18. A major shopping chain offers you a store card. What is this?

19. Credit card companies in the UK are often criticised in financial reports written for consumers. Why do you think this is?

20. Before you borrow money, you should always check the APR. What is this?

21. If you have a savings account, you pay tax on the interest you receive. However, there is one special type of savings account in which you do not pay tax on interest. What is the name of this kind of account?

(a) an ISA (b) an ISBN (c) an IRS (d) an ISO

22. Many people pay for household bills, and make other regular payments, using direct debit. What do you think this is?

23. What is the difference between a direct debit and a standing order?

24. You apply for a loan, but you are refused credit. Can you find out why?

25. Which of the following are not banks in the UK?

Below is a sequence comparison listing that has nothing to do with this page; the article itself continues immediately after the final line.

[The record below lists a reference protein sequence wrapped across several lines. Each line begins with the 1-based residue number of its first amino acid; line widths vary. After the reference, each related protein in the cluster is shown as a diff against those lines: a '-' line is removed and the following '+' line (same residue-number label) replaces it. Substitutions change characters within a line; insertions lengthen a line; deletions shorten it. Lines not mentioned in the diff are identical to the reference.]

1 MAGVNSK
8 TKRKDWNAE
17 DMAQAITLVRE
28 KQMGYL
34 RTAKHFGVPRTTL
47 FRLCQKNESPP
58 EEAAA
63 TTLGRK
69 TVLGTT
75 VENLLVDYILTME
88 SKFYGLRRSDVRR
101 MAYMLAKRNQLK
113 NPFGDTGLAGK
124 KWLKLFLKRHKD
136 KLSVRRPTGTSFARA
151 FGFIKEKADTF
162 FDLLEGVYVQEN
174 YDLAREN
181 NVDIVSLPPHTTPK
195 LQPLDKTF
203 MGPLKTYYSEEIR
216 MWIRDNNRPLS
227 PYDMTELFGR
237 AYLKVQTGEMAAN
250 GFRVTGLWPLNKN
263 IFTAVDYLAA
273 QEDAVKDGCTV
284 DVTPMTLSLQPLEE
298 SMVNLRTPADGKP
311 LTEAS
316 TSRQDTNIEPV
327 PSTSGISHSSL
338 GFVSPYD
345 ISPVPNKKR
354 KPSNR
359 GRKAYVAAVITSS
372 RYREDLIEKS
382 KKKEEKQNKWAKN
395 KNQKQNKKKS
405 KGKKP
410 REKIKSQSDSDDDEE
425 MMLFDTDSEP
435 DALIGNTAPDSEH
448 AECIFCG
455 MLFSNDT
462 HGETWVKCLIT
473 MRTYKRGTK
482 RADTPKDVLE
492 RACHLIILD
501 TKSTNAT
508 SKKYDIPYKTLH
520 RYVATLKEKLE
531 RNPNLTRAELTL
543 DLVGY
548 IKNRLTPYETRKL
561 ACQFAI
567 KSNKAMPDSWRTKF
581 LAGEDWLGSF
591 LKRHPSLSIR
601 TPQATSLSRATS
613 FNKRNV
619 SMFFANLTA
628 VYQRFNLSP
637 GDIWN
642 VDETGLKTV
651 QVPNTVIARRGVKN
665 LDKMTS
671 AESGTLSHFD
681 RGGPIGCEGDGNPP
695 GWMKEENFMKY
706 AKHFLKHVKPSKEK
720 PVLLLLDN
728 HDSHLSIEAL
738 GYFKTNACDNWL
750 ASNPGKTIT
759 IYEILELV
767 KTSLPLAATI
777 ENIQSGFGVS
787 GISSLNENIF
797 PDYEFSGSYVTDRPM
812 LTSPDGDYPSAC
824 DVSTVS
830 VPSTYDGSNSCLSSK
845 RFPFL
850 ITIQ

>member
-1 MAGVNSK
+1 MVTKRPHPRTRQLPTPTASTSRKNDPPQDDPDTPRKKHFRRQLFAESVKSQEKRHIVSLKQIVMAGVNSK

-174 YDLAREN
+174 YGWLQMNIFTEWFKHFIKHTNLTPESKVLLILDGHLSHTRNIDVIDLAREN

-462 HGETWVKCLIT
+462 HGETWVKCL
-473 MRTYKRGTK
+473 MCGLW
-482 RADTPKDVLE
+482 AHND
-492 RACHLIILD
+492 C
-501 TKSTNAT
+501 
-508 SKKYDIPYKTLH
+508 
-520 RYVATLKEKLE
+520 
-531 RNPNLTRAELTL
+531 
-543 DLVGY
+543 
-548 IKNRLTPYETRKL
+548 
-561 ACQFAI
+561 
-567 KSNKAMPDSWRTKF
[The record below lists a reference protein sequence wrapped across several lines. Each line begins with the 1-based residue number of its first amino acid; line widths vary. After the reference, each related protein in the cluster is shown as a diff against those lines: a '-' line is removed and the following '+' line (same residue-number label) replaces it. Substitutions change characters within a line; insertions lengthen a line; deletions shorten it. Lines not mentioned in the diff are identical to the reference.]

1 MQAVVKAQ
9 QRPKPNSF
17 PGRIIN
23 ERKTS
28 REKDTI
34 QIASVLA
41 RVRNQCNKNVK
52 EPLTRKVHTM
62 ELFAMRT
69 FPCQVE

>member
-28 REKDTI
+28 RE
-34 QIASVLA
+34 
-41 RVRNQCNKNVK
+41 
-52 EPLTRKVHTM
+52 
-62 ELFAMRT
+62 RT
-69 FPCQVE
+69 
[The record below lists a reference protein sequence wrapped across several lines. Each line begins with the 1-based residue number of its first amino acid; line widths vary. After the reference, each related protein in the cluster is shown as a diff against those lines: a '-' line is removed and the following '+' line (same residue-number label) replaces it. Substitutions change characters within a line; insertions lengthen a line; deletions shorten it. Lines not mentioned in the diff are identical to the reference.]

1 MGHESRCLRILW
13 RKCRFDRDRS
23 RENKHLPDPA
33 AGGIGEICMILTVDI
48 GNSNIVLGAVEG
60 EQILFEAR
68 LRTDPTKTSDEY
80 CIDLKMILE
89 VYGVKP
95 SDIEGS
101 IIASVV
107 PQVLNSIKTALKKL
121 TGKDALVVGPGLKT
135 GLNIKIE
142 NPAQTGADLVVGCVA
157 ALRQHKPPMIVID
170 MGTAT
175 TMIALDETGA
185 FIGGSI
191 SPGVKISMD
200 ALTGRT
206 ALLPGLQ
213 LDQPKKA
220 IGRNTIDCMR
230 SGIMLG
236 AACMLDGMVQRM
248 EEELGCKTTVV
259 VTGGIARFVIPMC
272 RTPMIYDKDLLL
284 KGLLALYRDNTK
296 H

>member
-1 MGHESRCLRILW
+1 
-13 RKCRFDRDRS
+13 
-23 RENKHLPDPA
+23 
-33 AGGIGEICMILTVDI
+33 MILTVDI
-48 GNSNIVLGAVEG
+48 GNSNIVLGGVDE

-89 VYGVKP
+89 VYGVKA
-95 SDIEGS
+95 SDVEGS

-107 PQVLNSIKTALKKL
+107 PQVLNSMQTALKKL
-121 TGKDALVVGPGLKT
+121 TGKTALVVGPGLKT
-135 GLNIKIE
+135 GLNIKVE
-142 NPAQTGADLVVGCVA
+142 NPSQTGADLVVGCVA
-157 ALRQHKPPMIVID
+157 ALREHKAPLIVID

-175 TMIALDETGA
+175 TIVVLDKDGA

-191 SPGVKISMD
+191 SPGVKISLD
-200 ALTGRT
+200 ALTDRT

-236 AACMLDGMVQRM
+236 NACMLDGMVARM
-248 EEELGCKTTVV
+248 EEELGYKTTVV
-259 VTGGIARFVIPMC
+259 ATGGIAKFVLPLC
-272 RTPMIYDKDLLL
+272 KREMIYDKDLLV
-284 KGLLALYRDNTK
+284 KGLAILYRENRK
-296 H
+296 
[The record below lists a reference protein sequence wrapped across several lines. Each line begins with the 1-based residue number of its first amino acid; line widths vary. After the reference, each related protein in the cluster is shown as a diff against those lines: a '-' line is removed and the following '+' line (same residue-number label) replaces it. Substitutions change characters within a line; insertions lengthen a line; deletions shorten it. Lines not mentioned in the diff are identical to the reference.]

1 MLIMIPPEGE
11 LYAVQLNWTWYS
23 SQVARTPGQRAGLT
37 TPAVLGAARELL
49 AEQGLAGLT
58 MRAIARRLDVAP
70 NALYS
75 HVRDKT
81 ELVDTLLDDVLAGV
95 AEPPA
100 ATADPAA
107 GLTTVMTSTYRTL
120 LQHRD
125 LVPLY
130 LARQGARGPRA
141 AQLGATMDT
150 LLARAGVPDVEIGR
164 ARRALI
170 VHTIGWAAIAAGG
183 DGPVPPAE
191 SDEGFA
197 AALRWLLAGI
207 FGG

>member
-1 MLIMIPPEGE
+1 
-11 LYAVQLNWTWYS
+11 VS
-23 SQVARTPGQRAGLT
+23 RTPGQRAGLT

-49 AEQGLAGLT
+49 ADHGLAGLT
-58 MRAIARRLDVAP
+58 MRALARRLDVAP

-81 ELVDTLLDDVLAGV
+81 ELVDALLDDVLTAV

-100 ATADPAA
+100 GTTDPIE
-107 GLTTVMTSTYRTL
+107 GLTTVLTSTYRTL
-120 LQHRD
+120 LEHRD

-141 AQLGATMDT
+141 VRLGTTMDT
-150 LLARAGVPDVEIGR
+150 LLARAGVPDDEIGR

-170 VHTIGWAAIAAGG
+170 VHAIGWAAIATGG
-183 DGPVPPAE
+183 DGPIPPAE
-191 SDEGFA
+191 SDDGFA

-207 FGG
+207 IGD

(a) Waitrose (b) NatWest (c) Lloyds TSB (d) John Lewis (e) RBS (f) Barclays (g) Debenhams (h) HSBC (i) BHS (j) Asda

26. Your bank account is in the red. What does this mean?

27. Where would you go to open a National Savings Account?

28. If you shop or bank online, why is it important that you see a padlock symbol (similar to this: 􀂱) at the bottom of your computer screen: ?

29. What do we call organisations that sell insurance on behalf of different insurance companies? Choose from the following:

(a) breakers (b) brokers (c) braziers (d) breadwinners (e) broadcasters

30. What is social security?

Correct Answers:

  1. The pound sterling (shown by the symbol £. There are 100 pence in the pound).
  2. (a) £5, (b) £10, (c) £20, (d) £50 (Coins come in denominations of 1p, 2p, 5p, 10p, 20p, 50p, £1 and £2).
  3. Yes. And banknotes printed by the Bank of England are legal tender in Scotland and Northern Ireland.